But by the company’s estimate, more than 20 million swabs have been printed on its machines, largely in Canada, Spain, and Singapore. “In those places, we were especially meaningful to the supply of swabs,” Lobovsky says. “We were doing anything anyone asked us to do, when it came to COVID response.”
For Formlabs, it felt as though “our business has been fairly COVID-proof,” Lobovsky says. “We had companies buying printers to send home with their engineers,” so they could continue developing products while working remotely. And 2021 “will be a huge year for revenue growth,” Lobovsky predicts, in part because of the new Fuse 1 product. “We grew in 2020, but it was slower.”
Throughout the last year, Lobovsky says, many of the people who work to engineer the company’s products have been coming into the office, while most people working on sales, marketing, and support tasks have not. Lobovsky says not having daily interactions at the watercooler “does break down trust between people, and leaders aren’t getting face time together. I believe that aggressive, Type A people need trust to work together as a team.”
The company has about 600 employees, at two sites in Somerville, an office in North Carolina, and offices in Germany, Hungary, Japan, and Singapore. It expects to add about 70 positions in Massachusetts this year.
Before I met Lobovsky at the mall, another local 3-D printing company, Desktop Metal, had become publicly traded through an entity called a SPAC, a “blank check” company that raises money, goes public, and then acquires a private company. After I met with him, another local maker of 3-D printers, Markforged, had announced it would take that same route to the public markets. It’s seen by some as a shortcut to a public stock listing, but there’s also concern that it may result in a whole class of companies going public prematurely, before they’ve built durable businesses.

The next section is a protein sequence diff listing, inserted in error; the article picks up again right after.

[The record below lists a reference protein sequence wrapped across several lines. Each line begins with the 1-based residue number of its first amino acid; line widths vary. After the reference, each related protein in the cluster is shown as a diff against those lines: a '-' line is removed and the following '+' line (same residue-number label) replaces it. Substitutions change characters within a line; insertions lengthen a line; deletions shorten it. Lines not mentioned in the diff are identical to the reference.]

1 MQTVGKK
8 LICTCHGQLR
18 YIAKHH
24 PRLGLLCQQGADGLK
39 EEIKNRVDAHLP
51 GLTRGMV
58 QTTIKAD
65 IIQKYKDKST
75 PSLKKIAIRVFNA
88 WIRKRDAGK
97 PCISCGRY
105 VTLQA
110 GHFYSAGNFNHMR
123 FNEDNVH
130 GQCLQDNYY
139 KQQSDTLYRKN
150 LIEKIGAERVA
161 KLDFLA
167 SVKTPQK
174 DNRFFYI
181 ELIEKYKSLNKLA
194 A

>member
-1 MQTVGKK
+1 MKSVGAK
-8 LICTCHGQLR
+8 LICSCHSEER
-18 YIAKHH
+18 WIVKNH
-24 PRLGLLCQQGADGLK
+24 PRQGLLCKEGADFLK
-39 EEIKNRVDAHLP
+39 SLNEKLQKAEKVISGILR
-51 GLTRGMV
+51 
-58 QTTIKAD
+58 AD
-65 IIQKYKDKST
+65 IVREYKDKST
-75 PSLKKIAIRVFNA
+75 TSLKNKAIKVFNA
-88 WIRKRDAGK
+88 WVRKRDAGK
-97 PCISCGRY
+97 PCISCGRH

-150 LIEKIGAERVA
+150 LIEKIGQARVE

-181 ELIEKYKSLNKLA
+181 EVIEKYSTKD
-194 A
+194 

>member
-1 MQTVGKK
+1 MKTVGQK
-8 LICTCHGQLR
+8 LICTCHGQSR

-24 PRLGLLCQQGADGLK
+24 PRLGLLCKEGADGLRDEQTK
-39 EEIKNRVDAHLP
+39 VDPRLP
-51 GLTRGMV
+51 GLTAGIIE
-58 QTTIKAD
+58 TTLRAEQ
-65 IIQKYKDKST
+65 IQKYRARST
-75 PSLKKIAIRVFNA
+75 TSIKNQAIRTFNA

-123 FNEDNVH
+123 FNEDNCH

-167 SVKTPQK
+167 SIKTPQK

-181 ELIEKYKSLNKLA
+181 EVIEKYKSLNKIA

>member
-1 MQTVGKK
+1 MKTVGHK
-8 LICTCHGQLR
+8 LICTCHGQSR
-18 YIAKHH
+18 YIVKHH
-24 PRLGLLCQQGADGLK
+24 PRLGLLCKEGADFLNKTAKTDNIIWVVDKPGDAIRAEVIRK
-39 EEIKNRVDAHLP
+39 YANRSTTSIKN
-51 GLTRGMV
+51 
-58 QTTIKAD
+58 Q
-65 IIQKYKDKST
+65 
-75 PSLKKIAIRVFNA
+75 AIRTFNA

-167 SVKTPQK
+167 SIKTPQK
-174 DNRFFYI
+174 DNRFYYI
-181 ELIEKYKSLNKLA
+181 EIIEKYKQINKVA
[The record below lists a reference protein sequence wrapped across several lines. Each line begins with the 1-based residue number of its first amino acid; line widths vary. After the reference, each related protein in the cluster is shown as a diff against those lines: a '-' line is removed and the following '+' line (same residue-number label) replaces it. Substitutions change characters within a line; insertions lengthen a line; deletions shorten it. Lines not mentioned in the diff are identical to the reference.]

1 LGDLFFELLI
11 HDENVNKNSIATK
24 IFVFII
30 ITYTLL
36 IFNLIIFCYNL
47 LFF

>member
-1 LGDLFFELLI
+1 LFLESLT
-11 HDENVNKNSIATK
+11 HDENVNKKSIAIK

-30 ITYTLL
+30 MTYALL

Lobovsky says he has been taking lots of calls from executives at these SPAC entities who are sniffing around Formlabs as a potential acquisition. “You have companies that are pre-revenue, or have shrinking revenue, going public this way,” he said in late January. “It’s remarkable to have companies valued at 100 times revenue.”
By late March, Lobovsky told had me that his opinion about going public via a SPAC, compared with the old-fashioned way, hadn’t changed much, but he was reluctant to say anything that would one day force him to “eat my words” if the company took that path to the public market.
“The amount of cheap capital flowing right now is huge,” he says. “So we have to pay attention to them, and evaluate all the options.”
But the flock of companies going public without reliable revenue — or any revenue — reminds Lobovsky of the dot-com mania of 1999 and 2000. At the time, his mother worked for Bell Labs in New Jersey, the famed research group that was then part of Lucent Technologies, a maker of telecommunications network equipment. She lost her job in the aftermath of the Nasdaq crash. Lobovsky was only 13, but it made a big impression. He wants to build a company that endures.
The former CEO of Z Corp., Marina Hatsopoulos, has been following Formlabs since its earliest days. (Another MIT spinout from an earlier era — the mid-1990s — Z Corp. was one of the earliest makers of 3-D printers, which then cost $60,000. ) ”As for future challenges,” Hatsopoulos notes, “there is a lot of investment in 3-D printing, and a phenomenal amount of competition from very well-funded, experienced companies.”
Hatsopoulos says she considered putting money into Formlabs in its earliest days, but didn’t.
“I was wrong in underestimating Max,” she writes via e-mail. “Still kicking myself!”